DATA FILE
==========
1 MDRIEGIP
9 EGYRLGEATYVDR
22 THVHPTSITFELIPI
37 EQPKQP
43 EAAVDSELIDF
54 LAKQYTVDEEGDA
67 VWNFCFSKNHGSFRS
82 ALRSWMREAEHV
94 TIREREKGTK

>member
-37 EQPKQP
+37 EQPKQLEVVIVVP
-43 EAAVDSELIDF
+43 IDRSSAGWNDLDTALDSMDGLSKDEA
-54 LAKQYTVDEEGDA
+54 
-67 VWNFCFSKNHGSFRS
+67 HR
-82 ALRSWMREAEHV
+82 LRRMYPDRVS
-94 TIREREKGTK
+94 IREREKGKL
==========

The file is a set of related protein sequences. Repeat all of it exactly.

1 MDRIEGIP
9 EGYRLGEATYVDR
22 THVHPTSITFELIPI
37 EQPKQP
43 EAAVDSELIDF
54 LAKQYTVDEEGDA
67 VWNFCFSKNHGSFRS
82 ALRSWMREAEHV
94 TIREREKGTK

>member
-37 EQPKQP
+37 EQPKQLEVVIVVP
-43 EAAVDSELIDF
+43 IDRSSAGWNDLDTALDSMDGLSKDEA
-54 LAKQYTVDEEGDA
+54 
-67 VWNFCFSKNHGSFRS
+67 HR
-82 ALRSWMREAEHV
+82 LRRMYPDRVS
-94 TIREREKGTK
+94 IREREKGKL